The Disability Royal Commission in Australia was established with the primary aim of investigating and addressing instances of violence, abuse, neglect and exploitation of individuals with disabilities. It sought to uncover systemic issues and individual cases of harm in various settings and make recommendations to prevent future occurrences while also promoting awareness of the rights and needs of people with disabilities. The overarching goal is to enhance safety, well-being and human rights.
The Disability Royal Commission has put forth 222 recommendations aimed at making the country a more inclusive place for people with disabilities to live, work, and play. This includes the introduction of an Australian disability rights act, a minister for disability inclusion and a department of disability equality and inclusion.
The Disability Royal Commission Taskforce is set to work across departments and agencies to coordinate the Australian Government’s response to the recommendations, engaging closely with the disability community.
Simon Rowberry, the CEO of Barkuma, shared his perspective, “While some recommendations may not seem immediately applicable, they all share the overarching goal of inclusivity, which aligns with Barkuma’s mission.
One of the key issues that Barkuma continues to explore is the future of supported employment. The Royal Commission’s recommendations raise questions about what constitutes segregation and what doesn’t. While some aspects of supported employment could benefit from further clarity in the recommendations, there’s hope that the National Disability Insurance Scheme (NDIS) Review will provide additional guidance.
“There’s still quite a few moving parts at the moment,” explains Simon, “but from our perspective, we’re quite pleased to see terms like co-design and inclusive governance included in the recommendations. These concepts are integral to the future of disability services and align with Barkuma’s strategic plan, positioning us to adapt to future recommendations effectively.”
A major challenge is the lack of clarity regarding budgetary implications. Simon points out that while the recommendations are important, the absence of defined budgetary information makes it challenging for organisations like Barkuma to implement these changes without a clear understanding of costs, funding sources and cost distribution.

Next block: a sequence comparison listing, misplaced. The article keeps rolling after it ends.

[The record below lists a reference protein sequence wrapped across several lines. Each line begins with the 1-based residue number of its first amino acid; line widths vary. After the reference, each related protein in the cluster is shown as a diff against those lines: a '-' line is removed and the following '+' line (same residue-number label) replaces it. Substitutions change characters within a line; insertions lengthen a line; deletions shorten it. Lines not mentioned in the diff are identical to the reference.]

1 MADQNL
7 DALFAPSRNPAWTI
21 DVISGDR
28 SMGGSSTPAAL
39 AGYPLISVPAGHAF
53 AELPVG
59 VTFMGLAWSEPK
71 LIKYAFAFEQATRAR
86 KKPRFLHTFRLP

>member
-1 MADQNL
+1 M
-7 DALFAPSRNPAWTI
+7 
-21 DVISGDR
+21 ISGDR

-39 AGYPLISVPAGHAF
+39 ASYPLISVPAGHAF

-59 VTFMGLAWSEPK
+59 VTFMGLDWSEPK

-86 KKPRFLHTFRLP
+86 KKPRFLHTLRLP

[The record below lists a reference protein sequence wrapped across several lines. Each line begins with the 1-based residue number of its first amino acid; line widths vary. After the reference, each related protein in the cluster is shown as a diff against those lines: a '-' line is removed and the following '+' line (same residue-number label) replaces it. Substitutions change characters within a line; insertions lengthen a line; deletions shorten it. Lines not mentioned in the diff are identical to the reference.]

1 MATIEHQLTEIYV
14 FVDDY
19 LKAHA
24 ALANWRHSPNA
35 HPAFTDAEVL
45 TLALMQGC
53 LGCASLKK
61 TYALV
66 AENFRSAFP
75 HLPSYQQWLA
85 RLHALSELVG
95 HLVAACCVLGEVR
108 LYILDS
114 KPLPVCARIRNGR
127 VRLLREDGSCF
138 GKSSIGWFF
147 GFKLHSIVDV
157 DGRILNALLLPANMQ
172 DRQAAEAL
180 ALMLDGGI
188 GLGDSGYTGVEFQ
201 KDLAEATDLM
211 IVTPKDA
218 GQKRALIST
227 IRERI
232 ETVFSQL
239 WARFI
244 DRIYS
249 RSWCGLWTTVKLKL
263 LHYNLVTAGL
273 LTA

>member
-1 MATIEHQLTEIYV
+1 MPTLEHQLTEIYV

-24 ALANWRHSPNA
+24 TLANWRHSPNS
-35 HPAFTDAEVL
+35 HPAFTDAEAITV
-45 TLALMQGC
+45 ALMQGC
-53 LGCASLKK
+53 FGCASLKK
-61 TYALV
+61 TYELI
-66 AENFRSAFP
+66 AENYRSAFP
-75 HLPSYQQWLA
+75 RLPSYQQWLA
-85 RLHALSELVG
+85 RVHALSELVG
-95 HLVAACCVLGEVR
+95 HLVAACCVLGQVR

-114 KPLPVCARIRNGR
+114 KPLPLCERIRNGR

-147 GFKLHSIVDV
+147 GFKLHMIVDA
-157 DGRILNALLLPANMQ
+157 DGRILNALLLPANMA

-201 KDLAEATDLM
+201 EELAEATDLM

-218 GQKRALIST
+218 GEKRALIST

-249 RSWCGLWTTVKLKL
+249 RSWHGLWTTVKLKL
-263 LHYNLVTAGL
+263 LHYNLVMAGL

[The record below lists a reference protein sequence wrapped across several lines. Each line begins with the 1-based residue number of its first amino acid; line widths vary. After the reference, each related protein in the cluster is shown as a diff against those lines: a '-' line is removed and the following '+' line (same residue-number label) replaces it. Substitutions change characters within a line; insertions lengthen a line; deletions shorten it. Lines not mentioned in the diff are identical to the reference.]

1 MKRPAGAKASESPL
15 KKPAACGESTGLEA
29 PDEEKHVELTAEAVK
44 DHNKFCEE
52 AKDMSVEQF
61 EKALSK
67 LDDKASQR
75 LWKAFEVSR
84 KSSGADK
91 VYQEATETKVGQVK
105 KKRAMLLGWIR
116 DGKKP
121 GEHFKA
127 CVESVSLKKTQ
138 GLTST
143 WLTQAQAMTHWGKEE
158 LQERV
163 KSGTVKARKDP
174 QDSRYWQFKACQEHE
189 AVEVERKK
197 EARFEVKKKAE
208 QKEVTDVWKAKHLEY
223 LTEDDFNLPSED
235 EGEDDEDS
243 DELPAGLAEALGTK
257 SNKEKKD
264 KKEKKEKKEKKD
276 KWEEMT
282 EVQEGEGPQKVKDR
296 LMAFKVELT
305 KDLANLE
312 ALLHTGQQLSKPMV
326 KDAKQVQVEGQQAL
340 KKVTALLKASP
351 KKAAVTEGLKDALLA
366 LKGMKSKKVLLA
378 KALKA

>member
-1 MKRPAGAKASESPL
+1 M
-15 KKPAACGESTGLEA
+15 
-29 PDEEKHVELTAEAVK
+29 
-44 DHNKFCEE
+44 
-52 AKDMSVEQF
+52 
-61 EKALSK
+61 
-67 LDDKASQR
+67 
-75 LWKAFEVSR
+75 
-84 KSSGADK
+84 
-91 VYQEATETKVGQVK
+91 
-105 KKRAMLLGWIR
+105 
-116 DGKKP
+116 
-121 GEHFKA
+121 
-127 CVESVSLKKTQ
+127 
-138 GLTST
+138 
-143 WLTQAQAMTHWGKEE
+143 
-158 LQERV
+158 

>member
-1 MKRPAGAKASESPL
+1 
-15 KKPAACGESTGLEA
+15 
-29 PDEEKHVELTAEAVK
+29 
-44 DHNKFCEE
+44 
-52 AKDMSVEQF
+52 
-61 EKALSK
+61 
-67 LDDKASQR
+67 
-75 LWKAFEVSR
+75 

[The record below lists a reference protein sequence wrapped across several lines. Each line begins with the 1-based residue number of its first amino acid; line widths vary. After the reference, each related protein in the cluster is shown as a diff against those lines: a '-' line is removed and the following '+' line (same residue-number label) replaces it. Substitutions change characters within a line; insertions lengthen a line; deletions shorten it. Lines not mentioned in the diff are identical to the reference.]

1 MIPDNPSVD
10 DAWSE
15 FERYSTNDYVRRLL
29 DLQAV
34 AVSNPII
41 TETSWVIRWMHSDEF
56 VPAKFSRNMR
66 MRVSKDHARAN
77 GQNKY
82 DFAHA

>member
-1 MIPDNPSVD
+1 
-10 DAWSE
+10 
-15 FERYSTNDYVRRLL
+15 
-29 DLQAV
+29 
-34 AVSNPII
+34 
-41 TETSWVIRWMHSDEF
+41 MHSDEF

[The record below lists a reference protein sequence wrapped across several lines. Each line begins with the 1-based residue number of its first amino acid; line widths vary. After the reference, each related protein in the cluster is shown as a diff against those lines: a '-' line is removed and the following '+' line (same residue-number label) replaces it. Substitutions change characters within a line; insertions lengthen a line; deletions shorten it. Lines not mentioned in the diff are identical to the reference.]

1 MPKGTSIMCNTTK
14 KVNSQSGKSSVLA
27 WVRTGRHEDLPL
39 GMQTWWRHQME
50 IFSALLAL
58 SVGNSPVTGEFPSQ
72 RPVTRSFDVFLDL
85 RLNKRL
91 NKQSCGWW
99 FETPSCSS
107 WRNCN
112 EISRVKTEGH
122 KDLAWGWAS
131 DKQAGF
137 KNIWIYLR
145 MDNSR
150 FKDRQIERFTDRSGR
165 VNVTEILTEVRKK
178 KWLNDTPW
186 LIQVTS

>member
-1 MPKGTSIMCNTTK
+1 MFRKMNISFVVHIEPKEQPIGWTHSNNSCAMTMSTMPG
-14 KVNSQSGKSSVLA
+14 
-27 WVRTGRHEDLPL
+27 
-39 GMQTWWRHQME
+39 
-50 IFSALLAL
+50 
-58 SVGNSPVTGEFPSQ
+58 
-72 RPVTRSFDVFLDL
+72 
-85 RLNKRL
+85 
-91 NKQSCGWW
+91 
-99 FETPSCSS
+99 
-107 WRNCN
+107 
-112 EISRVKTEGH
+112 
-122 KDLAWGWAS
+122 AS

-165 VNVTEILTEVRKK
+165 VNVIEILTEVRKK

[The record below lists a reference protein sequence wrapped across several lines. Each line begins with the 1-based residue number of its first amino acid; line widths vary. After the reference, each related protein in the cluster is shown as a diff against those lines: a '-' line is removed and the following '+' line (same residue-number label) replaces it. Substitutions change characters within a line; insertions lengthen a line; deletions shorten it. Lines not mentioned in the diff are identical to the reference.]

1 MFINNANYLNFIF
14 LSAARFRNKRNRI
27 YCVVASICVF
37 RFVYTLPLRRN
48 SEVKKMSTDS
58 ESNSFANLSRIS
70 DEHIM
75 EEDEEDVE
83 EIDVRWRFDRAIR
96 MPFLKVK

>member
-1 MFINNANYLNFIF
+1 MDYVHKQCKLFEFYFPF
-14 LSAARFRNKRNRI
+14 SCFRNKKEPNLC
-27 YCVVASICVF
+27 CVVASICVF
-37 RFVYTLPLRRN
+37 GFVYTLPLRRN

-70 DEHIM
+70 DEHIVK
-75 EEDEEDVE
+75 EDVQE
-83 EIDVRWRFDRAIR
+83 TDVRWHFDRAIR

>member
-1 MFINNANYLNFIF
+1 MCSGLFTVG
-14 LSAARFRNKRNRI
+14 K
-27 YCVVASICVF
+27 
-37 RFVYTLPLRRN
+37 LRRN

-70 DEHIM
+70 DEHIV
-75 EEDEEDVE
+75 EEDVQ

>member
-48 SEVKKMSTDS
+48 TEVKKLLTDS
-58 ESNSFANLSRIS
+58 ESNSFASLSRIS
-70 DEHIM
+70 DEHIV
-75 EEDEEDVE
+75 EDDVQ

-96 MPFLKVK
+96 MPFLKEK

A significant concern that the Commission aimed to address is whether supported employees are paid below the minimum wage. Supported employees are transitioning to the supported wage system, which is a productivity-based wage where individuals are paid a percentage of the award rate. This means that some individuals may earn above the federal minimum wage while others may earn less.
The complexity arises from these employees also receiving disability support pensions, which are linked to other benefits. Barkuma’s focus is on maximizing the earning potential of the people they support while acknowledging the complexities of balancing multiple sources of income.
The transition to the supported wage scheme must occur over a three-year period. “Barkuma is taking a proactive approach to help our supported employees transition as efficiently as possible. We aim to support as many individuals as it can in adopting the new wage rates promptly,” says Simon.
One recommendation seeks to phase out “special” or segregated education by 2051.
For Simon, there is still a place for special schools,
“On a philosophical point of view, I think that as a nation we need to make sure that we reserve choice and control for people. For some individuals, special schools have been a really positive step; for others, they have not been the right fit. So I think it’s really important that we try and maintain a level of choice and control.”
Another issue that has not been adequately addressed is transport, as highlighted by The Conversation,
“Transport is crucial to inclusion. In countless hearings and witness statements the commissioners heard disturbing accounts of inaccessible transport, and harassment and abuse on buses, trains and aeroplanes. But the report offers little in the way of practical reforms or recommendations for improvement.”
Simon describes how Barkuma’s clients have been affected by the cessation of crucial transport services or routes that terminate far from where individuals need to travel to.
“These issues potentially force vulnerable people into one-on-one situations with services like Uber or taxis, placing them at significant risk. There is a need for collaboration between the Commonwealth and states to address these challenges, with states potentially becoming providers of last resort for transport issues, though funding sources remain uncertain. And there must be consultation with affected communities.”
The issues identified by Simon Rowberry highlight the complexity of governmental decision-making. “One decision in one area can cause problems in other areas. It’s crucial to look at the big picture and think about how everything is connected when recommendations are put into action – we hope there will be engagement with key stakeholders.”
Barkuma remains committed to supporting individuals with disabilities and navigating the challenges and opportunities presented by the Disability Royal Commission’s recommendations. The organisation aims to adapt and evolve to create a more inclusive and supportive environment for those it serves.